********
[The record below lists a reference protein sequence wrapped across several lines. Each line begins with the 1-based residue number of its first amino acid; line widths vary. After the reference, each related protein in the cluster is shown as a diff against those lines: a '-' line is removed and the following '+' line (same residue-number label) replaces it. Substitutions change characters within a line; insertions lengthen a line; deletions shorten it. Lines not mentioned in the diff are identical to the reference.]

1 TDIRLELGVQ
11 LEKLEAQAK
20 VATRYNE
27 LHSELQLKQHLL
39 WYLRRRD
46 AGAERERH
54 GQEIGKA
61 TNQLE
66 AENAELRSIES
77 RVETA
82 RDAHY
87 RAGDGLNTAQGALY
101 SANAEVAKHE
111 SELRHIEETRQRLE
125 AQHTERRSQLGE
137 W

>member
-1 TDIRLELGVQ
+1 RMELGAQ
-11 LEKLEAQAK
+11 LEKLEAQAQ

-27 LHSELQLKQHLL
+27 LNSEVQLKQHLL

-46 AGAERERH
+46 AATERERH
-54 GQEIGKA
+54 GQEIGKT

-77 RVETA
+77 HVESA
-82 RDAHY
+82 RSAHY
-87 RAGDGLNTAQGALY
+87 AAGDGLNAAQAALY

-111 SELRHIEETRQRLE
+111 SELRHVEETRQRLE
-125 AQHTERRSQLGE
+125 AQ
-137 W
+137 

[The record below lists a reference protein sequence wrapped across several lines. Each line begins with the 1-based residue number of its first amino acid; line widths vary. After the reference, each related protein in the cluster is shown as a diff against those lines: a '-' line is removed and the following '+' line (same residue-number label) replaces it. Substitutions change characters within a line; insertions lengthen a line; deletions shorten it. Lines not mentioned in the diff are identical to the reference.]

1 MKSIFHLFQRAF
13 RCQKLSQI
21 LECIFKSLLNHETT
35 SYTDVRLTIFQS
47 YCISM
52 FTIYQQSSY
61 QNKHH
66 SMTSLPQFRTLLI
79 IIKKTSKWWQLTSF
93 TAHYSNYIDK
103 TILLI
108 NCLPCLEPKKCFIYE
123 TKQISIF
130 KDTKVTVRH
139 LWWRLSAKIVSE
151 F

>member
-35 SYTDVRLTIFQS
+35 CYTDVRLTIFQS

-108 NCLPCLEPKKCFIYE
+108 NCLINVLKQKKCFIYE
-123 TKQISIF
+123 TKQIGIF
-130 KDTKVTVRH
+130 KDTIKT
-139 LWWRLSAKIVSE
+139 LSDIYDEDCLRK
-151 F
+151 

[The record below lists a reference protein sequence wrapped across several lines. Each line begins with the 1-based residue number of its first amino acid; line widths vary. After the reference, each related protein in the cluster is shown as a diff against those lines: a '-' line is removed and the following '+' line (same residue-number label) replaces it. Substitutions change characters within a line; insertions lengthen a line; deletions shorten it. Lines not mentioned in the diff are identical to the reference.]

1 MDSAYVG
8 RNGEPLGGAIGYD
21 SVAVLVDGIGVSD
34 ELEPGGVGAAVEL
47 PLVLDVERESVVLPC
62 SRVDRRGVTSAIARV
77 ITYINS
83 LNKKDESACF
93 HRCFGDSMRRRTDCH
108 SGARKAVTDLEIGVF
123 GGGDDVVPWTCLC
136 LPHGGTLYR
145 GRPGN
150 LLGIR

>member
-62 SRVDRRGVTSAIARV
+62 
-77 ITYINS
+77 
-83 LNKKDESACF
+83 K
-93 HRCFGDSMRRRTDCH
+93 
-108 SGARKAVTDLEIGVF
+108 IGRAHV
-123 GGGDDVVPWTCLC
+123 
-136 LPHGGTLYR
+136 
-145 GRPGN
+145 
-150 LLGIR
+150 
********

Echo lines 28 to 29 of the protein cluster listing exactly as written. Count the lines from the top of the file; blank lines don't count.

+54 GQEIGKT

-77 RVETA